There are a number of details required to start a new website and in many cases you'll find yourself solving the same problems over again on the next project. A new class of extremely useful APIs is arising to fix those recurring pains. One such platform is provided by Prefinery, a system to outsource your beta invite process.
Most sites now have some sort pre-launch testing process, a chance for early adopters to poke around and find bugs. Often special codes are sent to these testers that let them join the site. In some cases, especially those involving social software, members are also allowed to invite some friends. This can become a mess of additional code. Justin Britten explained in an email how he decided to build a service to take the headache out of this process:
"In early 2009 I was launching another web application and needed to launch a beta. I quickly realized that no off-the-shelf solution existed. Not to mention, with the future of software lying in the cloud as software-as-a-service applications, this was a natural direction to take Prefinery."
The result is the Prefinery API and its dashboard for getting a view of your beta's use. Rather than writing the invitation logic yourself, simply send an invitation code to Prefinery for verification. If the code is for a single use, Prefinery will mark it as used. If the code instead has a limited number of uses, or is only available for a certain amount of time, Prefinery takes care of that, too. And if someone tries to use an invalid code? Yes, Prefinery will let you know via a response from its API. Another feature of the API, called check-ins, lets you track a tester's return visits. More details at our Prefinery API profile.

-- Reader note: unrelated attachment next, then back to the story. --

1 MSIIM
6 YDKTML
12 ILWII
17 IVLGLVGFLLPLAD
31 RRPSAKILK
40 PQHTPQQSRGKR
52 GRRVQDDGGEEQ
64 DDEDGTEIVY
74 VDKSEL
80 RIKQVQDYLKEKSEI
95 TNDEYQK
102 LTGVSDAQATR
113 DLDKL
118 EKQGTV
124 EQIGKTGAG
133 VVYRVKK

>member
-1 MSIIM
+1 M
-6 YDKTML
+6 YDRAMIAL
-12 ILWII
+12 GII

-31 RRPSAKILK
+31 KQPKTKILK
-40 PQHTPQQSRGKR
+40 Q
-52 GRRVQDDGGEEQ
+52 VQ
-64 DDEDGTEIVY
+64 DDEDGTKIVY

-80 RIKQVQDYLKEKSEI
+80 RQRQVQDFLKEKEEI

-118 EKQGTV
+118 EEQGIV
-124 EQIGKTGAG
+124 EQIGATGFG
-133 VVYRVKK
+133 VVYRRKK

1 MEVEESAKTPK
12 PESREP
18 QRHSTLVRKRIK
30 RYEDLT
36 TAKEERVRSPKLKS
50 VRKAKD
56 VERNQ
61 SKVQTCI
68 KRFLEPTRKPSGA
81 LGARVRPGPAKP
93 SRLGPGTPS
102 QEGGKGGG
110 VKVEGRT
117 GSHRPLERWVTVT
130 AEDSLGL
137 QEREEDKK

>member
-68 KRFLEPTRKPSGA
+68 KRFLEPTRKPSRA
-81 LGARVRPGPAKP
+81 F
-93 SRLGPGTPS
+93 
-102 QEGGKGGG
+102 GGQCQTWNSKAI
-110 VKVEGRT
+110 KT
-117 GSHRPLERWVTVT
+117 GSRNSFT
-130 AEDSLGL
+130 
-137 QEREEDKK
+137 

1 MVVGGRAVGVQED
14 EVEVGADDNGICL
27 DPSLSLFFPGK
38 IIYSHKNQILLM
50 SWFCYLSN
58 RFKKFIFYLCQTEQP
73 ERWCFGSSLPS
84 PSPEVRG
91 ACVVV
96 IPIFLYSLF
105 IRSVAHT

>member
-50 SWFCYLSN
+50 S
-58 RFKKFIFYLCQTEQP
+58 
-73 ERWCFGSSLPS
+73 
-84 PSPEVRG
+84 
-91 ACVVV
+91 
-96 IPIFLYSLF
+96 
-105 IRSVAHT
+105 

Prefinery comes with a fee, $49 per month for up to 500 testers. There are account levels beyond that, shown in the graphic above, as well as a free version for up to 50 testers. Britten estimates his software saves new companies $2,000 and up to two weeks of time to reproduce just Prefinery's bare-bones feature-set.
These sorts of services, which allow sites to forgo building a common set of operations, are sure to be a story when solo developers are able to use them to quickly release new projects. Analagous APIs from the past are Paypal (our Paypal API profile) and similar payment services that take the complication out of charging customers money. A more recent example is Chargify, which we covered in November.